PERTH (miningweekly.com) – The falling coal prices in the first half of the 2021 financial year have seen ASX-listed Whitehaven Coal swing to a loss in the six months under review.
Whitehaven on Wednesday reported a net loss after tax of A$94.5-million for the six months to December, compared with a net profit after tax of A$27.4-million for the previous corresponding period.
Earnings before interest, taxes, depreciation and amortization declined by 79% over the same period, to A$37.2-million, reflecting the lower average achieved coal price of A$80/t, compared with the A$108/t achieved in the previous corresponding period.
“The impacts of subdued pricing on seaborne coal markets were a key feature of the first-half results as Covid-19 impacts on economic and industrial activity continued to be felt,” said Whitehaven MD and CEO Paul Flynn.
“The business responded strongly to these challenging market conditions, including through improvement measures that delivered meaningful cost reductions and greater operational efficiency, offsetting price headwinds to some extent.”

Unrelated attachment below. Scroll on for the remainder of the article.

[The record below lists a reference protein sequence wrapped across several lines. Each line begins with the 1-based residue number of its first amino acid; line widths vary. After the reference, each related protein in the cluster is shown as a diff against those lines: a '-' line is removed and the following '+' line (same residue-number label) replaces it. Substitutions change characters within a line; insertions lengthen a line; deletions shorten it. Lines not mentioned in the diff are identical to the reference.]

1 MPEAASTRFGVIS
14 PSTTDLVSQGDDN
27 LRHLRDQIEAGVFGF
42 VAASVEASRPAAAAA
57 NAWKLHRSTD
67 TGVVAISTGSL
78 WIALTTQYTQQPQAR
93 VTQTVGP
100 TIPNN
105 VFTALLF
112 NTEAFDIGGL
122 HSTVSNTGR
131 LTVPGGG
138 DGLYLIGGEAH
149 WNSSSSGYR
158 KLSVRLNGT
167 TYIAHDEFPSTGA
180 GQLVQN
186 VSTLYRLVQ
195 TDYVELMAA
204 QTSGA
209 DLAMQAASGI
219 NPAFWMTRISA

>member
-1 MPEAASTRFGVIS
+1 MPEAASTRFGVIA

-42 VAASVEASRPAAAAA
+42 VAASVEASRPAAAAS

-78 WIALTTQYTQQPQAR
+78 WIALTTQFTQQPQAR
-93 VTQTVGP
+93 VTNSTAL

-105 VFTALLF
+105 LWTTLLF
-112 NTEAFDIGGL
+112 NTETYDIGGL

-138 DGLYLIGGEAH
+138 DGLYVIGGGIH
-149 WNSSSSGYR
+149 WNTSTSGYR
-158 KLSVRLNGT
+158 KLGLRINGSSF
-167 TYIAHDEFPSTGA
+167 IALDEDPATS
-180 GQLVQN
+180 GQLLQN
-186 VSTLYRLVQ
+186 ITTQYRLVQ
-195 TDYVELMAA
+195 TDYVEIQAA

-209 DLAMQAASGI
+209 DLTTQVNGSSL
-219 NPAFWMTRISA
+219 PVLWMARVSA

Run-of-mine (RoM) production during the six months under review increased by 28%, to 7.7-million tonnes, while saleable coal production was up 10% on the previous corresponding period, to 7.1-million tonnes.
Total coal sales for the period under review increased by 3%, to 8.7-million tonnes, while revenues declined by 21%, to A$699.3-million. Unit costs per tonne for the period were also down by 8%, to A$70/t.
“We have closed out the first half of 2021 with strong levels of liquidity, strong banking support and we are focused on retaining debt against the backdrop of the improving price environment,” said Flynn.
“With future savings targets identified and coal markets rebalancing in response to demand signals, we are optimistic about achieving stronger outcomes through the second half.”
Whitehaven’s RoM production targets have remained unchanged at between 21-million and 22.5-million tonnes for the full 2021 financial year, while its managed coal sales targets have also remained unchanged at between 19-million and 20-million tonnes.